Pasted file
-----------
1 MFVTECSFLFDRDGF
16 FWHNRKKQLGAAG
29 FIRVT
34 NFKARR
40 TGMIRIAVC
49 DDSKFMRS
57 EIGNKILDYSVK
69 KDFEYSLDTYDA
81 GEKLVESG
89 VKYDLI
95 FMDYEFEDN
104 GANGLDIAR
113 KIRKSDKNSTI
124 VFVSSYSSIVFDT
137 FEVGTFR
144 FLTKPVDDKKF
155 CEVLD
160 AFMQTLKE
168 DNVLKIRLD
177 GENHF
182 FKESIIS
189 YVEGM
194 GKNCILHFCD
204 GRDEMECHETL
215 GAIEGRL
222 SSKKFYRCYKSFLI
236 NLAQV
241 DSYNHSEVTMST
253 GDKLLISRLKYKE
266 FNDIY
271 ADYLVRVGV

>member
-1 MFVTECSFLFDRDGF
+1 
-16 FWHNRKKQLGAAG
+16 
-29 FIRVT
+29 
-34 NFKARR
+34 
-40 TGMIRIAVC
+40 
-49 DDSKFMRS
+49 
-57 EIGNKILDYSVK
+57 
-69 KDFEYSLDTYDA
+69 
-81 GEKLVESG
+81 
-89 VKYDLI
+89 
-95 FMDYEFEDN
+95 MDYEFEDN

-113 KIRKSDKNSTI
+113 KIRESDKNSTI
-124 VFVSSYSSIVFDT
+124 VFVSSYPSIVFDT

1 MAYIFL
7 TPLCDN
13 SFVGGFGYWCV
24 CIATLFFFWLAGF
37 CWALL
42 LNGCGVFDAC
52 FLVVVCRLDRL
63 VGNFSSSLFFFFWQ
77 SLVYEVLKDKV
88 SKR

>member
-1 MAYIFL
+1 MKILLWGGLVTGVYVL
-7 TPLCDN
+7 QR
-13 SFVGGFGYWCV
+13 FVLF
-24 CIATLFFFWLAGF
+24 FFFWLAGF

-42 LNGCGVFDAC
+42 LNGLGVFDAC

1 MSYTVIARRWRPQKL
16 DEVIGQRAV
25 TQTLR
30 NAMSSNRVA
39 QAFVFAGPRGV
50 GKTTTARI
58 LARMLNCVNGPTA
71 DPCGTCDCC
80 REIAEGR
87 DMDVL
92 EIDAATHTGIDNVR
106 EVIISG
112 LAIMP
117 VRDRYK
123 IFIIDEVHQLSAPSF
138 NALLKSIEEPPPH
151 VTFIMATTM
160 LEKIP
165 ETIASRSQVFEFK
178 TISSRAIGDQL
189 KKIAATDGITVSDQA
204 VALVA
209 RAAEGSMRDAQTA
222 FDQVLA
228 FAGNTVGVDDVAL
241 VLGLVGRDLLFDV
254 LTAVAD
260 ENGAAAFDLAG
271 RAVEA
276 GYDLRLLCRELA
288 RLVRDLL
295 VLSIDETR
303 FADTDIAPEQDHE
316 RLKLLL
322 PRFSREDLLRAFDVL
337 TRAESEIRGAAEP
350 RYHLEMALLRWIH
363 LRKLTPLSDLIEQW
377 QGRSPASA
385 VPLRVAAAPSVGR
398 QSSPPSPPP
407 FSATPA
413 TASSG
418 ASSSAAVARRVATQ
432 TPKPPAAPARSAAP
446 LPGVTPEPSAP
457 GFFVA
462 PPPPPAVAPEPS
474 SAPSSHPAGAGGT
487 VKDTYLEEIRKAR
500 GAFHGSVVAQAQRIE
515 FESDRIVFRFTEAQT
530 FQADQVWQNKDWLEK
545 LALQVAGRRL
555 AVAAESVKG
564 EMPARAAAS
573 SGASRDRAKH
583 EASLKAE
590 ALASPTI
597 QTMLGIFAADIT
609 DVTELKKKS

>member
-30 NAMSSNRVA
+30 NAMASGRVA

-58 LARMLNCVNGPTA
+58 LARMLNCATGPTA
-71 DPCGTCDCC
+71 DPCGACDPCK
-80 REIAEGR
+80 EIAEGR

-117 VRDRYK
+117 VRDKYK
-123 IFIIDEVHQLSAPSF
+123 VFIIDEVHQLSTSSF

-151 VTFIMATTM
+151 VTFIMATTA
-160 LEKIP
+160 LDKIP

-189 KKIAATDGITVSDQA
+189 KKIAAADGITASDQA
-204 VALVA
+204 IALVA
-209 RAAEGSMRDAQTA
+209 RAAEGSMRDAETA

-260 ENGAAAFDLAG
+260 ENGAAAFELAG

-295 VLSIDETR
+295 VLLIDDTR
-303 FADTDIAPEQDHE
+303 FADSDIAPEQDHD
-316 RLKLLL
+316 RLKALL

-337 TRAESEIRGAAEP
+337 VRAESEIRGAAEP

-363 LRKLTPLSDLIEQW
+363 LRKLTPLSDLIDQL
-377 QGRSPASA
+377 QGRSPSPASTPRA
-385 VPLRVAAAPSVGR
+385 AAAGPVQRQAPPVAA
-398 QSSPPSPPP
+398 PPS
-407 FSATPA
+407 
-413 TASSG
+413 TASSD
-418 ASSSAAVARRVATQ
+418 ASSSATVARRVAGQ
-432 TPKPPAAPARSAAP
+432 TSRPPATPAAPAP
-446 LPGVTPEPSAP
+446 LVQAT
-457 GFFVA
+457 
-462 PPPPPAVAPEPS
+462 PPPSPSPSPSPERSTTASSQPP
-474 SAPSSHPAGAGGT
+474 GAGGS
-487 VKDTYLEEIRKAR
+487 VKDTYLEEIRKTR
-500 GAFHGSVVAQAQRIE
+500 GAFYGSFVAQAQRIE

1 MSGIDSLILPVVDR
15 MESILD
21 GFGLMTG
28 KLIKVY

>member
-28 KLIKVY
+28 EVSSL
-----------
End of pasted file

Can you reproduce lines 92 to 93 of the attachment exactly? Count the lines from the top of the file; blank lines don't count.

112 LAIMP
117 VRDRYK